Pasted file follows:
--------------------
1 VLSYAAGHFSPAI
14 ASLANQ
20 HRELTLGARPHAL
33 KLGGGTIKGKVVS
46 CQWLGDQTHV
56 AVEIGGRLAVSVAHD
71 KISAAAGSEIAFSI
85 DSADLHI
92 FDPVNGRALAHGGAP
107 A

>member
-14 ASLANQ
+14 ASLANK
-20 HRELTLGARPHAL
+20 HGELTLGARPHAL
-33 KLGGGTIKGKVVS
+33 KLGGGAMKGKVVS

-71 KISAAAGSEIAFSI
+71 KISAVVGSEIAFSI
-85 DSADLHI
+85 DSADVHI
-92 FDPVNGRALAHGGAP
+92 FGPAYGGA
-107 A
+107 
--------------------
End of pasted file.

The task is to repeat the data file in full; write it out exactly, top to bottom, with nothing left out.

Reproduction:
1 VLSYAAGHFSPAI
14 ASLANQ
20 HRELTLGARPHAL
33 KLGGGTIKGKVVS
46 CQWLGDQTHV
56 AVEIGGRLAVSVAHD
71 KISAAAGSEIAFSI
85 DSADLHI
92 FDPVNGRALAHGGAP
107 A

>member
-14 ASLANQ
+14 ASLANK
-20 HRELTLGARPHAL
+20 HGELTLGARPHAL
-33 KLGGGTIKGKVVS
+33 KLGGGAMKGKVVS

-71 KISAAAGSEIAFSI
+71 KISAVVGSEIAFSI
-85 DSADLHI
+85 DSADVHI
-92 FDPVNGRALAHGGAP
+92 FGPAYGGA
-107 A
+107 